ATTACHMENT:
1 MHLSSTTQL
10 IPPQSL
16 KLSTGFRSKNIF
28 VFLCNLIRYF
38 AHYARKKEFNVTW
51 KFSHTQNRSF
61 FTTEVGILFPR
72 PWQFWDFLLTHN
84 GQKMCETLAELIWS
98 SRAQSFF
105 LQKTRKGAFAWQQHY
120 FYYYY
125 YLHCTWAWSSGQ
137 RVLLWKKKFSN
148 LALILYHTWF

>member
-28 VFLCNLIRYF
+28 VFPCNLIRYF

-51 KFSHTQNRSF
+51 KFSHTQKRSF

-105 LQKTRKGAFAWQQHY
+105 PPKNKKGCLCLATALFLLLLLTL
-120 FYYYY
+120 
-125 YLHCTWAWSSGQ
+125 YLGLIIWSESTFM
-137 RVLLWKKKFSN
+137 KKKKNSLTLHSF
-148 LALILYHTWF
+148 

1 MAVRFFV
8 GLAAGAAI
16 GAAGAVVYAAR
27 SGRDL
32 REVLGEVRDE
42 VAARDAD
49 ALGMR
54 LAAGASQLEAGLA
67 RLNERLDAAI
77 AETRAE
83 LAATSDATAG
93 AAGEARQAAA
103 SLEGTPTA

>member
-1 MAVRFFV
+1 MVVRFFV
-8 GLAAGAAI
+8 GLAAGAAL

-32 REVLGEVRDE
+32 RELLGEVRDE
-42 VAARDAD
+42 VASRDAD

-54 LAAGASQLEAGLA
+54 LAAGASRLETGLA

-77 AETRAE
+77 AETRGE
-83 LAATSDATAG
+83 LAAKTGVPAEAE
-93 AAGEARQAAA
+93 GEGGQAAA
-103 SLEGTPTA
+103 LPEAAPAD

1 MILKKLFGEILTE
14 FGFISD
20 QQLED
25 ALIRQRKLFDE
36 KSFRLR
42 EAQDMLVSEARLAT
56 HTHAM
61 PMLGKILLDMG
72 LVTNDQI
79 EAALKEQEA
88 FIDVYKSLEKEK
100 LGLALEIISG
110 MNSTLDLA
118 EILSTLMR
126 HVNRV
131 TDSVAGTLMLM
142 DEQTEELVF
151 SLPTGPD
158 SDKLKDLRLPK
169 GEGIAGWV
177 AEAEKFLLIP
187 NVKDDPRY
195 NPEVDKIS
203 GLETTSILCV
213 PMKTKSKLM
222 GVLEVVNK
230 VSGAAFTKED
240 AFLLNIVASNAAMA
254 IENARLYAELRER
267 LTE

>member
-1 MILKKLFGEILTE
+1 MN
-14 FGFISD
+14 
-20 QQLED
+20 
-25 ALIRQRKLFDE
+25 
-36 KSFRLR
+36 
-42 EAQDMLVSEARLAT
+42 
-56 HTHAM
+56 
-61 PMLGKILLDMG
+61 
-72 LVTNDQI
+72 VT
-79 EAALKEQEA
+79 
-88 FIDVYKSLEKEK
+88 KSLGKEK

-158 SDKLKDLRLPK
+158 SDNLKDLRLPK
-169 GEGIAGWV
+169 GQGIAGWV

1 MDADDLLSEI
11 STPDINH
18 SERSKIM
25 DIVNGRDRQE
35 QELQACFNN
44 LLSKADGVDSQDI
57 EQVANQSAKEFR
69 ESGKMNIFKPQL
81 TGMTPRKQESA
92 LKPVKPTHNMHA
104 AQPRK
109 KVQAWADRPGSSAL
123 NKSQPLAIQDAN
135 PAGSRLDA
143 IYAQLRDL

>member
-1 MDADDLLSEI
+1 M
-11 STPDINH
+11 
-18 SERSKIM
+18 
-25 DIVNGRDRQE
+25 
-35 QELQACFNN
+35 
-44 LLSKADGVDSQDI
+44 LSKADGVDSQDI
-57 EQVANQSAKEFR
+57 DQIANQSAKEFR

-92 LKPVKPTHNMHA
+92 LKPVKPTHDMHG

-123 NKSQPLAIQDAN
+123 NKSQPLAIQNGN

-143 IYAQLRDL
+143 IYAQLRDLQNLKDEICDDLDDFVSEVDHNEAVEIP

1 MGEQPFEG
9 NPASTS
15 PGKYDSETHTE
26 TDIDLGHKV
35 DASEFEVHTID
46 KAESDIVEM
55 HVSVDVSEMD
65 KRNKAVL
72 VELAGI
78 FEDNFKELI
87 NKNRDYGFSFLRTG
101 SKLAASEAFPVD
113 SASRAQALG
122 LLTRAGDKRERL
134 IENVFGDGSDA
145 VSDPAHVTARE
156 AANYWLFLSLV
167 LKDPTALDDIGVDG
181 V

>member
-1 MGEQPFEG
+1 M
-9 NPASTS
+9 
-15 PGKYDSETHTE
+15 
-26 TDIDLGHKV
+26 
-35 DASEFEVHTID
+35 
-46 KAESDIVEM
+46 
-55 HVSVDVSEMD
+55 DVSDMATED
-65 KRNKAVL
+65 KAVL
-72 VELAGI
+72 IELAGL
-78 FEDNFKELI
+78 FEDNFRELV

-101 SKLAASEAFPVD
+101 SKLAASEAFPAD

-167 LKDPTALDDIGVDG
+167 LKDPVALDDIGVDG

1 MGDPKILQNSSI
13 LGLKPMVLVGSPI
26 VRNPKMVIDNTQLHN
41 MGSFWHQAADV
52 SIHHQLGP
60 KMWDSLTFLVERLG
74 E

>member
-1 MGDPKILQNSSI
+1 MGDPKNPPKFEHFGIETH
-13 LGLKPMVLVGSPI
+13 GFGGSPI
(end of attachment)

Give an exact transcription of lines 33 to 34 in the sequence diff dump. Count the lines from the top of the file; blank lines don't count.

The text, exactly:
16 GAAGAVVYAAR
27 SGRDL